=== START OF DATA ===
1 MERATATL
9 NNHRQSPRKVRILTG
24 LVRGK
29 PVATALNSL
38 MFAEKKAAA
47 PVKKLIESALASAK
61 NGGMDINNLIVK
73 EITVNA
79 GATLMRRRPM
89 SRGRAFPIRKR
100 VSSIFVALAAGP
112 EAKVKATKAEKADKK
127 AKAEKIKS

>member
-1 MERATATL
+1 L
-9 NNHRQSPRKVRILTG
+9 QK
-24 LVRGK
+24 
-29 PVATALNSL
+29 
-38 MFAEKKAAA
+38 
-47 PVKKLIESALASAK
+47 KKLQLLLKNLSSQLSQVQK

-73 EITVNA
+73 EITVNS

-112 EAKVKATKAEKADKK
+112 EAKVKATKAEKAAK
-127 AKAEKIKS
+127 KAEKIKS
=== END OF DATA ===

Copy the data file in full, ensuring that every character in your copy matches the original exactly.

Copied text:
1 MERATATL
9 NNHRQSPRKVRILTG
24 LVRGK
29 PVATALNSL
38 MFAEKKAAA
47 PVKKLIESALASAK
61 NGGMDINNLIVK
73 EITVNA
79 GATLMRRRPM
89 SRGRAFPIRKR
100 VSSIFVALAAGP
112 EAKVKATKAEKADKK
127 AKAEKIKS

>member
-1 MERATATL
+1 L
-9 NNHRQSPRKVRILTG
+9 QK
-24 LVRGK
+24 
-29 PVATALNSL
+29 
-38 MFAEKKAAA
+38 
-47 PVKKLIESALASAK
+47 KKLQLLLKNLSSQLSQVQK

-73 EITVNA
+73 EITVNS

-112 EAKVKATKAEKADKK
+112 EAKVKATKAEKAAK
-127 AKAEKIKS
+127 KAEKIKS